The King in Yellow was originally a collection of 10 loosely connected stories (or perhaps not loosely connected stories but rather obliquely conjoined epistles within shouting distance of each other thanks to mysterious sigils and motifs) by Robert W Chambers published in 1895. The collection was felt to be a huge influence on Lovecraft – which is where INJ Culbard comes in, the one man Lovecraft graphic novel machine responsible for the likes of The Shadow Out of Time, The Dream-Quest of Unknown Kadath and At the Mountains of Madness, amongst others. Culbard has taken four of the 10 and created this latest iteration of The King in Yellow (The King in Yellow, you should know, being one of those cultier works that draws reworkings, adaptations and all manner of reinterpretations).
So. So. Things to know up front. “The King in Yellow” is a play that certain characters in the stories are aware of, or afraid of, because it is known to obsess or drive mad those who are sucked into its maw. There is also a sign, a sigil [see left], handed from character to character, in some of the stories, in a way that suggests the sigil also has unnatural powers, able to corrupt and distort the will of individuals, arresting their minds and forcing them to undertake all manner of no good. Sometimes the events of one story are recounted in another in a way that suggests characters move in a similar orbit. In point of fact, these connections are the things that often make the most sense in the book.
Because the fact is it isn’t always easy to tell just what is happening, to work out what the significance of what you are seeing or reading is. Now: we’ve been here before with Culbard – the aforementioned Dream-Quest of Unknown Kadath, for instance. As a reader we don’t need to know what is going on all the time. Or even at all. The fact that The King in Yellow is a book of short stories, however, serves to break up the flow of things in a way that is challenging. And for challenging, read – at times – confusing. Part of this may arise from the fact Culbard has only chosen four of the 10 stories in the collection to adapt; perhaps there is a further collection waiting in the wings; perhaps this collection will make greater sense in the future; perhaps the reader is best off engaging with the original collection before setting a toe in these waters. It’s hard to say.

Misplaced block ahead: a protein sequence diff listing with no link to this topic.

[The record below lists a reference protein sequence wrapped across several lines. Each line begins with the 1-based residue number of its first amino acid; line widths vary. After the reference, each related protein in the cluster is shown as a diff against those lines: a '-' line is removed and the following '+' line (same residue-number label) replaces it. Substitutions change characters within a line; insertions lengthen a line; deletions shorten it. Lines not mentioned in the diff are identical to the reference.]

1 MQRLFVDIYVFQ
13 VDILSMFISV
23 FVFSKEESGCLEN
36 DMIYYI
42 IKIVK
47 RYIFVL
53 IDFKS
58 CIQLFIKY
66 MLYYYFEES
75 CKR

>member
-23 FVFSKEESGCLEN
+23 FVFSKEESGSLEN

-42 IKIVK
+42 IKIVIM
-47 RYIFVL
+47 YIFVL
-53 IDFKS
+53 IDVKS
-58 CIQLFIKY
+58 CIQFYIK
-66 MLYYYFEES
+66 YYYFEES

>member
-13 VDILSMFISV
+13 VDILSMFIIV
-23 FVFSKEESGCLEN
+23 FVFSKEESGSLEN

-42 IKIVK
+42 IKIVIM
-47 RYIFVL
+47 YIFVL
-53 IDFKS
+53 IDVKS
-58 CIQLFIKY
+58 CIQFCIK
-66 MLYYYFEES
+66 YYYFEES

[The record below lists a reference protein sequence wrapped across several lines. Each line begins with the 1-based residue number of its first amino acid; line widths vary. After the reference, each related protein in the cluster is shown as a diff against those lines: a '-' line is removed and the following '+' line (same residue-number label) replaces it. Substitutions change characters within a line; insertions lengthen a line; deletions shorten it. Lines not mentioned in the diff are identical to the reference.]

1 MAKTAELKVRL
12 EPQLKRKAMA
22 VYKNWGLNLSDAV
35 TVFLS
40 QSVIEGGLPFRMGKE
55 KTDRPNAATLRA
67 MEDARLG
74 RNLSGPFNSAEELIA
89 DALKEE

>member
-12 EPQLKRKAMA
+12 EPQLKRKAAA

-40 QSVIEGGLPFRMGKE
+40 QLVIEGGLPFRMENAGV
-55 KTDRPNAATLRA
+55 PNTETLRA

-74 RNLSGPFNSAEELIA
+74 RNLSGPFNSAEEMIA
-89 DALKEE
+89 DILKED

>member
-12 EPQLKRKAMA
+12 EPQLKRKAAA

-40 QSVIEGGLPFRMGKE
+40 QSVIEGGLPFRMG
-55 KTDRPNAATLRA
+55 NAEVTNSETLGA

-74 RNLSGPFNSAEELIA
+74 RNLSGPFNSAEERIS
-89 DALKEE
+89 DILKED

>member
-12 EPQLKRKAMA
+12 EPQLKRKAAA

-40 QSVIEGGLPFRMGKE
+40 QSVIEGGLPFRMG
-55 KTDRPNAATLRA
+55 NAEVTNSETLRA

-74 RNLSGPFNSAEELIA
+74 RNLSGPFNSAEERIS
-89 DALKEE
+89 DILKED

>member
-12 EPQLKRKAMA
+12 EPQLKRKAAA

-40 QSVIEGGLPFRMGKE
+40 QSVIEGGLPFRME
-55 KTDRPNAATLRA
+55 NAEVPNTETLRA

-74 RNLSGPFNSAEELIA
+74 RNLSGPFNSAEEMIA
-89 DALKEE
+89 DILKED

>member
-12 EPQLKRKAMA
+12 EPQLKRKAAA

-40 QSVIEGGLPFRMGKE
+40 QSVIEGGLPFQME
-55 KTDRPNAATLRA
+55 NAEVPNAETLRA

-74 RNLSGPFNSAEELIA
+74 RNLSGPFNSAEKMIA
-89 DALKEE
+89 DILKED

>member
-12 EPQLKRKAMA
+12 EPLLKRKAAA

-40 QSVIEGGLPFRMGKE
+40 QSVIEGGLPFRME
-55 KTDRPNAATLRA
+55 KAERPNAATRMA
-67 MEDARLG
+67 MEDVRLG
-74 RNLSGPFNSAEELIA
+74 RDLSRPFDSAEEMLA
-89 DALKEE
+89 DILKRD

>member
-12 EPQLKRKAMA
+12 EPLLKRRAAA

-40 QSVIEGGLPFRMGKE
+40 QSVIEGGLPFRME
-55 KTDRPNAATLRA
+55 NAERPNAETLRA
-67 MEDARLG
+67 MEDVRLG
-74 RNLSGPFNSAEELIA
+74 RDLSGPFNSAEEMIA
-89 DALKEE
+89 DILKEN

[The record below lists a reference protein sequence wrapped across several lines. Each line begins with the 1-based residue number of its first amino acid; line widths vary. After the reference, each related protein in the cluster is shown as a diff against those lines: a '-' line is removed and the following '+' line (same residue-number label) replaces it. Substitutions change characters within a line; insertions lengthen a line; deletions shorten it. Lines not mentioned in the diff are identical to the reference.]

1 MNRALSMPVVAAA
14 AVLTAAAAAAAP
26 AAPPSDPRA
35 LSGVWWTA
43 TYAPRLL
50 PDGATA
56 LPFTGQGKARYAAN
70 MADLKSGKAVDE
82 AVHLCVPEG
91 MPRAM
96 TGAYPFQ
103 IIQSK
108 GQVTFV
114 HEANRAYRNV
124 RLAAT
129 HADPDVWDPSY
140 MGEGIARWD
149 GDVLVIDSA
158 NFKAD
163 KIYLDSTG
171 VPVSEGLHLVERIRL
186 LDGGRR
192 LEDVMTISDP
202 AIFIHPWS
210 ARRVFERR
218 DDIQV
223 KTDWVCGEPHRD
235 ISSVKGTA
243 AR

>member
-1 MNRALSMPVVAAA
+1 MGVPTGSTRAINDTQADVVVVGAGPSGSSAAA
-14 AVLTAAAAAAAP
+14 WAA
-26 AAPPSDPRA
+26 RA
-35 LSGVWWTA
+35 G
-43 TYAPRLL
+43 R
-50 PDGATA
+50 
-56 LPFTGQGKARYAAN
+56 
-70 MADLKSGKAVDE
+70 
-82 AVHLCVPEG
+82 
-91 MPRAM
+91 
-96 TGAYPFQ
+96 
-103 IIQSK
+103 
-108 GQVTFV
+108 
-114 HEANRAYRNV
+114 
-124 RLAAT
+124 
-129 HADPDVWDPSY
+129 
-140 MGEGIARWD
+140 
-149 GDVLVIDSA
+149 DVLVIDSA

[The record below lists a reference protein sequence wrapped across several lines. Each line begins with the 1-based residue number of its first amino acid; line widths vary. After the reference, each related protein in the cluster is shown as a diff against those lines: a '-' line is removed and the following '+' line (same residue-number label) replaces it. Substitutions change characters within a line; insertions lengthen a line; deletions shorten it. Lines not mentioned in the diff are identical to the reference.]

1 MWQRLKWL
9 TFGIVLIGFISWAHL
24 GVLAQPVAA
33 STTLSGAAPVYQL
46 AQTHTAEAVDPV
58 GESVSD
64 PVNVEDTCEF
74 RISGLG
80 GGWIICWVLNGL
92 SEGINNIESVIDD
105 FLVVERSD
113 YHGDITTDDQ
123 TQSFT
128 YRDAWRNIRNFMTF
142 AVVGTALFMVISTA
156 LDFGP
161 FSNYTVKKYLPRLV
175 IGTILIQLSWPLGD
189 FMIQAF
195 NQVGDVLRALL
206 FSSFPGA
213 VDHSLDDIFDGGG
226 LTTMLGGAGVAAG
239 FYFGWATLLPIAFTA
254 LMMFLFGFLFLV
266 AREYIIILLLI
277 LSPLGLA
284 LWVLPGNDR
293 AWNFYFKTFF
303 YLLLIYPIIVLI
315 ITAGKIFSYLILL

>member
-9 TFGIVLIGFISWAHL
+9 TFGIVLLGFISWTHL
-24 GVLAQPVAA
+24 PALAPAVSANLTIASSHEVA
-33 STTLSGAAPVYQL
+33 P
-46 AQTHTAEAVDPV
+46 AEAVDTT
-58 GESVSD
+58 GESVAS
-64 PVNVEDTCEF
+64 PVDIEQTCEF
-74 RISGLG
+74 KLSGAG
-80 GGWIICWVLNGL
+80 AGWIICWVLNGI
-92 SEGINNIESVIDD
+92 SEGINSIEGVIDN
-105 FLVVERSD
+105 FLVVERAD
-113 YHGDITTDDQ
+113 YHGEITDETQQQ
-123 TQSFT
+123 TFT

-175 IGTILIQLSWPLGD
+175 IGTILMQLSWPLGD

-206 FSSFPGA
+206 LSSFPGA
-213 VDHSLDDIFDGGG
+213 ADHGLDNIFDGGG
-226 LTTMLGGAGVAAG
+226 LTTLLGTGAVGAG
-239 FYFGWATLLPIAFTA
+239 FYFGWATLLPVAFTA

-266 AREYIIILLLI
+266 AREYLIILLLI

Challenge aside, there are moments – many moments – in which Culbard affects strange and intriguing effects, terrible dreams of falling and pursuit married with the long shadow cast by the strange play itself (characters falling from windows or pursued by tall strangers with piercing eyes and the ability to shift through metal). Elsewhere, cats doggedly attack small, odd men with vast ambitions, Left Bank intellectuals discourse in a way that recalls GK Chesterton’s The Man Who Was Thursday, artists construct brave new art from a brand new element – and in every direction madness lies. All told, it doesn’t feel like the best book Culbard has ever approached but the shortcomings at this point feel more on the part of your humble reviewer than on the book itself. Is it clear – or am I not looking hard enough? That, ladies and gentlemen, is the million dollar question.
Any Cop?: A strange one, to be sure, a curio, an oddity, a box of hard to comprehend delights.